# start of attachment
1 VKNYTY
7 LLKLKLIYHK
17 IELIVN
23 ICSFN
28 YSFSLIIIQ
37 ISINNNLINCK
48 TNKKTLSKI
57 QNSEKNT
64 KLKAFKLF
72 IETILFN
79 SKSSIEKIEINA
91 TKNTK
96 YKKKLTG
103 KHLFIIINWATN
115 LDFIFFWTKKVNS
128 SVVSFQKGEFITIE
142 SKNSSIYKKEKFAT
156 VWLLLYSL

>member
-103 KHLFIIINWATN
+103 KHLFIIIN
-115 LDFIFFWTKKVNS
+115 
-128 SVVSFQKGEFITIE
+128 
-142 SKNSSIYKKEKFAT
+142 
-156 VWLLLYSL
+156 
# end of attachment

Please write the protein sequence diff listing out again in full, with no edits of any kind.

1 VKNYTY
7 LLKLKLIYHK
17 IELIVN
23 ICSFN
28 YSFSLIIIQ
37 ISINNNLINCK
48 TNKKTLSKI
57 QNSEKNT
64 KLKAFKLF
72 IETILFN
79 SKSSIEKIEINA
91 TKNTK
96 YKKKLTG
103 KHLFIIINWATN
115 LDFIFFWTKKVNS
128 SVVSFQKGEFITIE
142 SKNSSIYKKEKFAT
156 VWLLLYSL

>member
-103 KHLFIIINWATN
+103 KHLFIIIN
-115 LDFIFFWTKKVNS
+115 
-128 SVVSFQKGEFITIE
+128 
-142 SKNSSIYKKEKFAT
+142 
-156 VWLLLYSL
+156 